16d    ‘Director once collapsed’, one added (7)
FELLINI: A (4,2) way of saying collapsed plus the Roman numeral for one

17d    Fish scrap in bottom of bag (7)
WHITING: Another word for a scrap or the least bit, IN from the clue, and the last letter (bottom) of bag

18d    In city, Castro nearly set up complex organisation (7)
EDIFICE: A reversal (set up) of a postcode used to indicate the city of London plus the first 4 letters (nearly) of Castro’s first name. It took me a while to decide the postcode could have 3 characters rather than the more usual 2 seen in crossword land.

20d    Girl caught in blind alley (5)
LINDA: Hidden (caught in …)

Of course I liked 14d. I also liked the zonked beatniks (13d), nested large’s (4d), the contrasting top and bottom clues, 17a for the definition, and 8a for the mislead. I also quite liked 17d, an elegant simple clue. Which were your favourite clues?


 

15 Replies to “Toughie 2274”

  1. Lots to enjoy, although the only real hold up was with 11a – I noticed the Nina and did wonder early on in the solving process whether something Ha Ha was going on too

    There are several solutions which relate to something happening to me at the moment (no I haven’t won the 8a) which helped with the enjoyment rating

    Thanks to Sparks for the fun and Dutch for the blog

  2. A fun puzzle with plenty of ha-has though fairly gentle for a Friday puzzle – thanks to Sparks and Dutch.
    I spotted the very short Nina but wondered if there was more that I missed.
    I was dubious about the ‘housing’ rather than ‘houses’ in 5d.
    Top clues for me were 1d, 12d and 14d.

  3. I though I was going to end up abandoning this puzzle with few clues solved until I became certain of the answer to 15a which made me realise I had written the answer to 6d in 3d. I must have been so shocked to know the name of a dance for once! Dances, card games and plants always cause me to worry. Once corrected progress was quite swift for a Friday toughie. The number of unknown words was pretty small – 4 I think – way below giovanni or elk ampere levels. I am surprised I have never seen the word for pleb in 9a before. I thought it was an expression a bit like yesterday’s Geronimo or something losing out to google.
    A nice puzzle with many good clues. Thanks to sparks and Dutch

    1. I just noticed the auto-correct on my iPad does not like the name Elkamere and changed it to elk ampere. Perhaps it believes elk have their own units of electricity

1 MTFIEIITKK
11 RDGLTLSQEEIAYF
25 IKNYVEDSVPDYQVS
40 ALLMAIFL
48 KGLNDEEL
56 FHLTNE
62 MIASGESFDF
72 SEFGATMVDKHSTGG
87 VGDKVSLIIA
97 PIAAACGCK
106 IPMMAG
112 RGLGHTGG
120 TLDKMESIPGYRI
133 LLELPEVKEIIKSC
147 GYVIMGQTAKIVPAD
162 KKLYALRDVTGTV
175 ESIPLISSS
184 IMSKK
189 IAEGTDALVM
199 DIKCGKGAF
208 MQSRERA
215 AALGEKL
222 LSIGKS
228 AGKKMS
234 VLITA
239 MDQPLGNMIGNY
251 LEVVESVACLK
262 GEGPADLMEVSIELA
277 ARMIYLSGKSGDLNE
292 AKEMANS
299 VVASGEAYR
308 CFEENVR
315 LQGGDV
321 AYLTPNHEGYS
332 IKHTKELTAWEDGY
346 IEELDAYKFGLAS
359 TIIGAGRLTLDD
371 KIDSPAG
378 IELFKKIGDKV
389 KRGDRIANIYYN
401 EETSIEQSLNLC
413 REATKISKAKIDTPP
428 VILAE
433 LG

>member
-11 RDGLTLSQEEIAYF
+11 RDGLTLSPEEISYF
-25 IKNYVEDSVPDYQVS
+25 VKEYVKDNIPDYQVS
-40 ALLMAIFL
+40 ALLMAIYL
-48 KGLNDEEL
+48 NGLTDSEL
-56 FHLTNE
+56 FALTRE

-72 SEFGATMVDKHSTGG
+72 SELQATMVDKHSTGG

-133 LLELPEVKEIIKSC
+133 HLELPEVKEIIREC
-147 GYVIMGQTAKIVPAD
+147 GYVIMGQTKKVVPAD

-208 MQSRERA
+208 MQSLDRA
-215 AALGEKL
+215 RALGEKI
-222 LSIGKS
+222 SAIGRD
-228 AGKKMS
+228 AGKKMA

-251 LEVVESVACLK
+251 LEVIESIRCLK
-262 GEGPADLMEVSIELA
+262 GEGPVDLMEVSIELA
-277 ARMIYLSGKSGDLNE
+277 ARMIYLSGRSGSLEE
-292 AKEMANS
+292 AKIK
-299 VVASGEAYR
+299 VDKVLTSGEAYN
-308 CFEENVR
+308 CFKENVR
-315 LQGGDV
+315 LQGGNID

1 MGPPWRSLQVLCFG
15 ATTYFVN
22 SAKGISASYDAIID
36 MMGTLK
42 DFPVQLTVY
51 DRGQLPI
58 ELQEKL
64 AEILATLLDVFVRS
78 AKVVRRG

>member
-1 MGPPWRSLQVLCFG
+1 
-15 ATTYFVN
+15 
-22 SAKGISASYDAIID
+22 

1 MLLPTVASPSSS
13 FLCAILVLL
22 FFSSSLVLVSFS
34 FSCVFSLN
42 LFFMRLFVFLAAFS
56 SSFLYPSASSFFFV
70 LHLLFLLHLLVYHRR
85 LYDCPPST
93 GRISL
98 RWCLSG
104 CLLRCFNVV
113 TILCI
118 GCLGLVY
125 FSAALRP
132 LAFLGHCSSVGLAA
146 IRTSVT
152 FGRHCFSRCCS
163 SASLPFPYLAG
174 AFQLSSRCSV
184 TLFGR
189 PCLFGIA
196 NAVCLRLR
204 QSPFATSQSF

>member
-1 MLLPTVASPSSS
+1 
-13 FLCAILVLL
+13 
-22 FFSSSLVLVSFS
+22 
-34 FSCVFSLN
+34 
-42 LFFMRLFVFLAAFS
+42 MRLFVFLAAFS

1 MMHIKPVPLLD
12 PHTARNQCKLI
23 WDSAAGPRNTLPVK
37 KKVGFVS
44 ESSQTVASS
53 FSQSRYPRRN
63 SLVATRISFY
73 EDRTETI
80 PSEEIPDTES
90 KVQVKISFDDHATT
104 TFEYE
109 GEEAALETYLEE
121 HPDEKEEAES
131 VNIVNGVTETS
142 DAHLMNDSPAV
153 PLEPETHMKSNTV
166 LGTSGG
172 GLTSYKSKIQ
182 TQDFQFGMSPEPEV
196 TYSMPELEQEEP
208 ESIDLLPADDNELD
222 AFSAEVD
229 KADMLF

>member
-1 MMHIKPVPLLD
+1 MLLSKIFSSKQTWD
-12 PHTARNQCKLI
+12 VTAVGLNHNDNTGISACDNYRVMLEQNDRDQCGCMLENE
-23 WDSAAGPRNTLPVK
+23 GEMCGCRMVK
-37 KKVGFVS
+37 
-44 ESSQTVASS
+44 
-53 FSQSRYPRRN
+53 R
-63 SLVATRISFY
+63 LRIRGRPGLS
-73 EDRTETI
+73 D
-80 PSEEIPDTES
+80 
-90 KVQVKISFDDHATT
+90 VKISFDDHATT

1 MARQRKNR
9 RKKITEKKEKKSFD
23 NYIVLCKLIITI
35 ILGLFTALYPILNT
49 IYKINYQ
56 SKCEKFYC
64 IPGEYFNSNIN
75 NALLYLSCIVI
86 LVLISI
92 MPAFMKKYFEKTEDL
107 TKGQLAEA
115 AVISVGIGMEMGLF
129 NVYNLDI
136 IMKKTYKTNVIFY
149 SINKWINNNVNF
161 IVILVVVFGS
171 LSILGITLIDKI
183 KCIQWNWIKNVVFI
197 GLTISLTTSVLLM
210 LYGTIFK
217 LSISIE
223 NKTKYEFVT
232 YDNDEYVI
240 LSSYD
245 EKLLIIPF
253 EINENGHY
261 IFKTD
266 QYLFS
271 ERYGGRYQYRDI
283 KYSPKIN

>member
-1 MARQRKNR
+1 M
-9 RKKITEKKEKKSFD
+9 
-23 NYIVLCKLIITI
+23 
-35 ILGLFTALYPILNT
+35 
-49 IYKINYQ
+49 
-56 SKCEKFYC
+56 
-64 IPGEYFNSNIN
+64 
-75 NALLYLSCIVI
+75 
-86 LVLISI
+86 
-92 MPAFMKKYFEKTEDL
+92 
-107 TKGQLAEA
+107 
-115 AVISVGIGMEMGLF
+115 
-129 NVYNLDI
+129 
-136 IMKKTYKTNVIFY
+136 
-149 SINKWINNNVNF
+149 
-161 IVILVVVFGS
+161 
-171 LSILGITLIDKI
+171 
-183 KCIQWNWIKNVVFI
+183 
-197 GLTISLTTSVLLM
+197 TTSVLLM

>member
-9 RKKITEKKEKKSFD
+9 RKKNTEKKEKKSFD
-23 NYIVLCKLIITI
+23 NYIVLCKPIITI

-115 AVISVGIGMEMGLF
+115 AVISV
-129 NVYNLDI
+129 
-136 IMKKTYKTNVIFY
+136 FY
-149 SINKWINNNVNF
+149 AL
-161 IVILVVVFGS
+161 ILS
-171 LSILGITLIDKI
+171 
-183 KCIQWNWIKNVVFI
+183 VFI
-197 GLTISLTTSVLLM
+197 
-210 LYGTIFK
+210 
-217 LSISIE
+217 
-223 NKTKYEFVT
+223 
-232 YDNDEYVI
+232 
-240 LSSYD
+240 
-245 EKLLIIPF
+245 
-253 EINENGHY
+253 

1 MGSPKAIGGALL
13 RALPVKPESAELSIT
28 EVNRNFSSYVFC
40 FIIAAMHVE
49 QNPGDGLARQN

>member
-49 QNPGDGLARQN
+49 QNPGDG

4. Thoroughly enjoyed this one and found it appreciably easier than many of this setter’s puzzles. Just the falling leaves that needed checking on.
    In the language of my younger days, 9a always had ‘sucks’ at the end of it!

    I liked the little touches of 19a indeed being a town in Wales and the fact that 7d was also the name of Napoleon’s horse but my favourite was the big shot in the bottom row.

    Thanks to Sparks (and Hi to Sparky) and thanks to Dutch for the blog – reminds me that I need to purchase my monthly 8a ticket.

  5. This was fun. I found it the sort of crossword where I had flashes if inspiration, threw the letters I was thinking of into a word processor and, hey ho! found my instincts were right. Didn’t you just love 9a and 5d? Very “Just William”.
    Thanks to setter and blogger. The weekend starts here. Enjoy it.

  6. I did enjoy this, but I found it a lot more than ** for difficulty, mainly because I entered FILCHES early on with complete confidence in 2d (Nicks = filches, with files = records around ch= church). Consequently, and for a long time I struggled mightily with the long 1a combo and 8a. When I reluctantly let go, everything fell into place. Many thanks to Sparks and Dutch (I’m still working on spotting the Nina!)

  7. A bit more than ** difficulty for us and really good fun all the way through. Even 19a was somewhere we had heard before. We looked for a Nina and the only one we could find was made by the two words at the extreme NE and SW. Is that all that others found or are we missing something?
    Thanks Sparks and Dutch.

    1. That’s all I could find as well, though I’ve got a feeling there must be more to it.
      You probably remember the 19a town from the day in 1972 when their rugby club beat the visiting All Blacks 9-3. :D

  8. Slow going yesterday but finished off at a pace this morning. 11a is a new word for me. A very enjoyable puzzle at just about my solving level.

  9. Cantered through this but thought it was hugely enjoyable. Favourite clue was the lovely 17a with 4d a close second for its cleverness.

    Thanks to Sparks and Dutch who, yet again, found a picture of a scantily clad girl to illustrate a clue.